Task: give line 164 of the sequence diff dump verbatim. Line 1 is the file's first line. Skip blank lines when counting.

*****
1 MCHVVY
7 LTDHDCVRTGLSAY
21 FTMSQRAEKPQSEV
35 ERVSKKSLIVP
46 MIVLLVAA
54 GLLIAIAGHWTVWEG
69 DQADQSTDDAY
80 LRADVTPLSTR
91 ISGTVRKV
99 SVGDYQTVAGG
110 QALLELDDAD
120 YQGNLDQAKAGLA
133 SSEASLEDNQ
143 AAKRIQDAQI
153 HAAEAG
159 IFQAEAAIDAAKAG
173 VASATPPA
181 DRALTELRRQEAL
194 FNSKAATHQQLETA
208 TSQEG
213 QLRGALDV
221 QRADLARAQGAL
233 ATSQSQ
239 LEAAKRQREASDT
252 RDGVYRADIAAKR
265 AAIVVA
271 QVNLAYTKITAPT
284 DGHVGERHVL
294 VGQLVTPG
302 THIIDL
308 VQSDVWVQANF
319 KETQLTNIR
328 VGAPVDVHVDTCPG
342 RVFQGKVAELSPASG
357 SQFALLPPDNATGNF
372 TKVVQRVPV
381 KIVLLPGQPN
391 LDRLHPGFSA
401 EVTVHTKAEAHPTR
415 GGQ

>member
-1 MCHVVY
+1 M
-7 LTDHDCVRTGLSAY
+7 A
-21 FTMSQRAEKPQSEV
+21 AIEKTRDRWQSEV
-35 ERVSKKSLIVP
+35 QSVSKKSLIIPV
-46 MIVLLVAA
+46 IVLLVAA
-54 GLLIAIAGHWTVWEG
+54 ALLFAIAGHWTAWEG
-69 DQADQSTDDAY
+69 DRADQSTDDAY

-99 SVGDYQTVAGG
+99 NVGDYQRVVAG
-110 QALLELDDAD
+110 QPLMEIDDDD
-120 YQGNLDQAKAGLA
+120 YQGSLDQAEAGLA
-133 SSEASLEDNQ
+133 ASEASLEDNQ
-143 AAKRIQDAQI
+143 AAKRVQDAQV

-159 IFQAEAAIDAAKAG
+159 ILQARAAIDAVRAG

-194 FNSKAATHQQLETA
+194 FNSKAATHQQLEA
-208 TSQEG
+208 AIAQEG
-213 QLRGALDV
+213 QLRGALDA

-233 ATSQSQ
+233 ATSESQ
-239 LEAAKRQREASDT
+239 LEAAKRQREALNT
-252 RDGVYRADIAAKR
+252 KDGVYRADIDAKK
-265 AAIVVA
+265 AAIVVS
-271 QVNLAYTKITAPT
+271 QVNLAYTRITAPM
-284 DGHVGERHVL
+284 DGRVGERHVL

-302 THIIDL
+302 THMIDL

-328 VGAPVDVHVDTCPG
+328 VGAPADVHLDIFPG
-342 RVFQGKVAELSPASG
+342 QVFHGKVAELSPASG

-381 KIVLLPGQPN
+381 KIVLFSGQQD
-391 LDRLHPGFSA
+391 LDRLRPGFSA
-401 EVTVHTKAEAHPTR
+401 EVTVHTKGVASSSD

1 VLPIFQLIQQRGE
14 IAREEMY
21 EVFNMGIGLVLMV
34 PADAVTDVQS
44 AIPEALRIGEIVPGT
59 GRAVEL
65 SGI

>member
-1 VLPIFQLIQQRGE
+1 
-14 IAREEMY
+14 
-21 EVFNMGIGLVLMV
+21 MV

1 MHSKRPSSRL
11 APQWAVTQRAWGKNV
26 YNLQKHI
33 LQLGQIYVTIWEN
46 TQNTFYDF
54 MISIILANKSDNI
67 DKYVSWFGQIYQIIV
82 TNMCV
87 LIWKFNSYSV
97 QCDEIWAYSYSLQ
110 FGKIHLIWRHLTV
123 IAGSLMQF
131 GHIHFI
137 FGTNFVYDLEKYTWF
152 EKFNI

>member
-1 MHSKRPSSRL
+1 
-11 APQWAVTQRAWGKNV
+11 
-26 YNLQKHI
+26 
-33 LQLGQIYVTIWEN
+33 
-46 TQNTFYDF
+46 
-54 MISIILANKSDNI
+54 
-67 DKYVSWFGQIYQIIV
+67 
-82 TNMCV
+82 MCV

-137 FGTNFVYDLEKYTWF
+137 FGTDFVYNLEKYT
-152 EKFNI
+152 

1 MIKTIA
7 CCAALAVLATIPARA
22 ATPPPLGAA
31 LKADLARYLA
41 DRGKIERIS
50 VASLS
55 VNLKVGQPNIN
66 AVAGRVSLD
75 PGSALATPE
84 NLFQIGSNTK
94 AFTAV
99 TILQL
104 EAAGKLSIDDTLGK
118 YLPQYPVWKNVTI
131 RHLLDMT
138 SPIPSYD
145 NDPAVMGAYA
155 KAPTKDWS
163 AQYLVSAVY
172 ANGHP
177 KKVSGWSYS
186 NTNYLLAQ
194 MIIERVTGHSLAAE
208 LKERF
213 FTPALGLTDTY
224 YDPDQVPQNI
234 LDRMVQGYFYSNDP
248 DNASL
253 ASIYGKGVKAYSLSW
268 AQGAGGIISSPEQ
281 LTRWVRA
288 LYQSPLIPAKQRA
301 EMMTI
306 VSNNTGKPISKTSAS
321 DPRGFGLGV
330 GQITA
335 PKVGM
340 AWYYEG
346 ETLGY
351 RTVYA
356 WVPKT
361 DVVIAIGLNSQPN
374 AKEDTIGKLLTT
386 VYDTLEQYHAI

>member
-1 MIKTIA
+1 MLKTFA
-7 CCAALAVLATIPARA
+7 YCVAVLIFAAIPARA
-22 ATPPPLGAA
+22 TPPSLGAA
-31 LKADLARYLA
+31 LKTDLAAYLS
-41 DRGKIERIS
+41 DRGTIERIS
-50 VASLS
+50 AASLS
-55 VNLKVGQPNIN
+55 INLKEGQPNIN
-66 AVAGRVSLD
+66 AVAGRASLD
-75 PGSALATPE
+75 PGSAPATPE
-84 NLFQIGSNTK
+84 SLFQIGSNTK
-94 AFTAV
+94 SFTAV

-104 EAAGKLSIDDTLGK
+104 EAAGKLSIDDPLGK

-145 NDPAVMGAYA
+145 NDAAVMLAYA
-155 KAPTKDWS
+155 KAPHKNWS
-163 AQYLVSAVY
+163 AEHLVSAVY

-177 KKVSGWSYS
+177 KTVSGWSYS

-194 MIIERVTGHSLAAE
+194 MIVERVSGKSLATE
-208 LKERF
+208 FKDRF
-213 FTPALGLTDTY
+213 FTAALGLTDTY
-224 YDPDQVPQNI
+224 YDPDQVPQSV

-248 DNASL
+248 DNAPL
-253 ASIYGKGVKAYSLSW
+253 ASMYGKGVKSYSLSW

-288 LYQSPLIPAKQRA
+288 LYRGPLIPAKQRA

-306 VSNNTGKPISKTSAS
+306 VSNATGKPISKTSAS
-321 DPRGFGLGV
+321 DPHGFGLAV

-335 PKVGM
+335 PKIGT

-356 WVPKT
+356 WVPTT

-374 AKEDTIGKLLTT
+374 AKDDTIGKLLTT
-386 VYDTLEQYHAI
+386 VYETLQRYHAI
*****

145 NDPAVMGAYA